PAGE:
Roman Empire

Geta, Co-Emperor AD 209-212

RIC 73b; BMC p. 360, note †; Calicó 2876 (same dies as illus.), Superb Mint State

Rome, AD 209/10. IMP CAES P SEPT GETA PIVS AVG, laureate bust of Geta right, slight drapery on far shoulder. Reverse: CONCORDIAE AVGG, Caracalla and Geta standing facing one another, each in military attire and holding spear, clasping hands.

Ex Triton XIV (4 January 2011), 763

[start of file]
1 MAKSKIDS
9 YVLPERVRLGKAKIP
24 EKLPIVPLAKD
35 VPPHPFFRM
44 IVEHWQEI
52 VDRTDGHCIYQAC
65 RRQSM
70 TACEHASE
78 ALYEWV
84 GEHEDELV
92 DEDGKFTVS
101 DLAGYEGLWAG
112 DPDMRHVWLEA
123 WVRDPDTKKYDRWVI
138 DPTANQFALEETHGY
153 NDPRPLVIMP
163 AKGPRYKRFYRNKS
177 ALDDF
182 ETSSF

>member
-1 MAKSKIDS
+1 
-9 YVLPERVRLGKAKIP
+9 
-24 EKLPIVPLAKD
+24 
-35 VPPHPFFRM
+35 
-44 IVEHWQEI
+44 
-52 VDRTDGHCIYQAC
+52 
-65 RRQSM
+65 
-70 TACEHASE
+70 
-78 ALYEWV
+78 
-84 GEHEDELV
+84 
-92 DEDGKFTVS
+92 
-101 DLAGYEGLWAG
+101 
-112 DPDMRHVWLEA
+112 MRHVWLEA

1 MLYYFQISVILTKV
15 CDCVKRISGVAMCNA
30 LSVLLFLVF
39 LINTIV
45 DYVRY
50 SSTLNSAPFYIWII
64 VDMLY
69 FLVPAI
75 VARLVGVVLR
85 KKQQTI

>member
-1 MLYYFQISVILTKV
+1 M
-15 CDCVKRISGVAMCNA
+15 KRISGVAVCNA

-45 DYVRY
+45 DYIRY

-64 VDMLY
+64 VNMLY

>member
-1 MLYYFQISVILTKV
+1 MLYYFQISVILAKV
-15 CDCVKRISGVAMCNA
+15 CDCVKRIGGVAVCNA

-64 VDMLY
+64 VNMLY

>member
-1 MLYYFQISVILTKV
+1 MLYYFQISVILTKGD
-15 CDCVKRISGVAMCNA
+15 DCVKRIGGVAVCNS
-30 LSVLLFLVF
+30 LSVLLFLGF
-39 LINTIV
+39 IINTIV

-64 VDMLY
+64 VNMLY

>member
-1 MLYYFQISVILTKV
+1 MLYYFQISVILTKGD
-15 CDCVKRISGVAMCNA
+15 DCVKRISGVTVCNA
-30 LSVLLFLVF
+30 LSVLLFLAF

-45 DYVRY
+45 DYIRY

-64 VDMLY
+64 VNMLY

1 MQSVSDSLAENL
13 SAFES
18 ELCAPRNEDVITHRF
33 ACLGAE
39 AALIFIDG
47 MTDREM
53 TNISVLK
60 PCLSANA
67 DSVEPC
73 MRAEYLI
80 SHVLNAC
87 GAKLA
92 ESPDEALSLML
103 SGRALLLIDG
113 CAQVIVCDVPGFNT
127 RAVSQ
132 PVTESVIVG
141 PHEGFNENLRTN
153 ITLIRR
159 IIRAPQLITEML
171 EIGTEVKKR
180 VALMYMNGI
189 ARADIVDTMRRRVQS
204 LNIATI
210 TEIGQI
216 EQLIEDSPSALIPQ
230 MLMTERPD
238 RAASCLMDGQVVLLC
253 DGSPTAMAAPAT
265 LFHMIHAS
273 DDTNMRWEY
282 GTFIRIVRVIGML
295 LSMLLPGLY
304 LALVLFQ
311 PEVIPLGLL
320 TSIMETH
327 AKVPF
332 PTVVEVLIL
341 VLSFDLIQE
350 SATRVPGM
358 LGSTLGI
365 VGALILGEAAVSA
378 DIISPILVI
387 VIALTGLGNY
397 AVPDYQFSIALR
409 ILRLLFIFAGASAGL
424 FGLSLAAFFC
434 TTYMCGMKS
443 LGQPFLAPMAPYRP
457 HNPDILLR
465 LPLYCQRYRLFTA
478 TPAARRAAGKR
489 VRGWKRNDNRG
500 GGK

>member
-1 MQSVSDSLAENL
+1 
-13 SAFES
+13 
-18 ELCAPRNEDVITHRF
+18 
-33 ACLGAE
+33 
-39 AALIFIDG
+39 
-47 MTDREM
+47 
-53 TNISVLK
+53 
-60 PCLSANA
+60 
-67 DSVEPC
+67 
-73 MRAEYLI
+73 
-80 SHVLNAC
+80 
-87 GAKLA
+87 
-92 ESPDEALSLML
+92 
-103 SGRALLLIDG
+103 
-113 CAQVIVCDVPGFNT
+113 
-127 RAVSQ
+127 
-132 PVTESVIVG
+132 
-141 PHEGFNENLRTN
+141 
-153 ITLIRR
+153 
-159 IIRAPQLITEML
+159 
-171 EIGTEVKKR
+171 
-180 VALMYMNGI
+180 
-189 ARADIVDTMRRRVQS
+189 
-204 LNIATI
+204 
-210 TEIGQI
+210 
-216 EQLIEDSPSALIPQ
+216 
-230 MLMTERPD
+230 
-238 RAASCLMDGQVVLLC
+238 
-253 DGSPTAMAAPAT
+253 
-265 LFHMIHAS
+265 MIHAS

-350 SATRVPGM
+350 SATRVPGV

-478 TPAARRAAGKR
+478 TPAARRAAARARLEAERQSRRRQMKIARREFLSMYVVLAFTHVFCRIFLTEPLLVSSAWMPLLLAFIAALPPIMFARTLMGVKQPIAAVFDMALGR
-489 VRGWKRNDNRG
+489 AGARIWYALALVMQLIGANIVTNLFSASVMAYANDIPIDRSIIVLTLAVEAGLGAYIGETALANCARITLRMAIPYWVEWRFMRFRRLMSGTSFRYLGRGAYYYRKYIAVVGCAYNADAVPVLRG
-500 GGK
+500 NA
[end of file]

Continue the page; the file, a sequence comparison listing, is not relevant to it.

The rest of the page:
The younger son of Septimius Severus and Julia Domna, P. Septimius Geta was appointed Caesar by his father in AD 189, at the same time that his brother Caracalla was made Augustus. This disparity in power combined with an inborn jealousy of each other was a constant course of tension within the imperial family. Severus reportedly brought both sons on his British campaign in AD 209 in an attempt to discipline them, but then appeased Geta with the title of Augustus the following year. After their father died, the two brothers were hailed as joint emperors. On December 26, AD 211, having shared power for less than a year, Caracalla had Geta murdered in his mother’s arms. In the aftermath, Caracalla ordered the destruction of Geta’s images and the erasure of his name from monuments. This aureus depicts Geta and Caracalla clasping hands with a legend advertising Concordia on the reverse. It would be difficult to find a greater numismatic lie.